Iago particularly wants to destroy Othello to seek revenge for Othello's naming Cassio as lieutenant. Iago felt certain that Othello would give the title to him, so when Othello names Cassio instead, Iago is full of rage. Further, Iago thus becomes jealous of Cassio because he is now of a higher rank and is young and handsome to boot. Desdemona gets wrapped into Iago's evil plotting by mere circumstance--Iago knows that Othello values Desdemona and their relationship above all else, so Iago uses Desdemona as a tool in his plan.
Iago becomes overtaken by his own jealousy and rage, so he continues with his plans even after Cassio is fired. By this point in the play, Iago is no longer trying to get the rank--he is almost obsessed with seeing Othello's fall.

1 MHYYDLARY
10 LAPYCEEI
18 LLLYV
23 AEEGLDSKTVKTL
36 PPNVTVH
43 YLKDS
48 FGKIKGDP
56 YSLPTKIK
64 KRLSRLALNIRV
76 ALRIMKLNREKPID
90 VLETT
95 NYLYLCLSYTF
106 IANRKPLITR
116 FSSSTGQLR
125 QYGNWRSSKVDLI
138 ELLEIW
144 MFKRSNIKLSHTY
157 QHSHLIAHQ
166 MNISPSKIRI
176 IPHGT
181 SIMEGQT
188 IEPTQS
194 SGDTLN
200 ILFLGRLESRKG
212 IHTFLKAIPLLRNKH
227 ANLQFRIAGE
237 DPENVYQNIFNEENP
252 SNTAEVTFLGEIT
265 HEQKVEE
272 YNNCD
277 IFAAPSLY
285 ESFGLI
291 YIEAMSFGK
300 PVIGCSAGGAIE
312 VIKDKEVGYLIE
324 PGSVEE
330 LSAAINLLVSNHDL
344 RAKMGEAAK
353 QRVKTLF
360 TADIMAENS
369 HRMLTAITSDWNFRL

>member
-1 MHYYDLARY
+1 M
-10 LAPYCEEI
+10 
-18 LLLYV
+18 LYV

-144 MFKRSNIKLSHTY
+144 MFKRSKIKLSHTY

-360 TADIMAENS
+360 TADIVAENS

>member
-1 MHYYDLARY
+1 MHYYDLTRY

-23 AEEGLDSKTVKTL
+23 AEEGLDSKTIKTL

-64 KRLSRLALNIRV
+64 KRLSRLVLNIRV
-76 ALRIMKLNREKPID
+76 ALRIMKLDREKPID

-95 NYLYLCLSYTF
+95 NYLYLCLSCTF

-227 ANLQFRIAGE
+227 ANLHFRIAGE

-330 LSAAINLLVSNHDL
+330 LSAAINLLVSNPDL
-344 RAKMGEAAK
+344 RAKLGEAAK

In "Othello" Iago is very jealous of Othello. He wants to be in a better position but he is out ranked by a Moor. He is angry that a Moor has power over him. Throughout the play he makes mention of Othello's color and is negative about it.
Then, Iago thinks that there is no way that a woman as lovely as Desdemona is going to love someone like Othello. Instead, she is captivated with him and loves him with all of her heart and soul. He again is jealous so he begins to set his plot to destroy Othello into motion.
Casio has also got the position that he had wanted and he knows a good way to cause havoc for all three.
Also, Iago believes that Othello has "twixt' my sheets. He's done my office" (Act 1 scene iii). He accuses Othello of having an affair with his wife Emilia and feel emasculated by this. "I do suspect the lusty Moor Hath leaped into my seat". Out of shame, he has decided that "nothing can or shall content my soul Till I am even with him, wife for wife" (Act 2 scene i)
That may be a reason why he continues with his evil plot even after Cassio has been dismissed.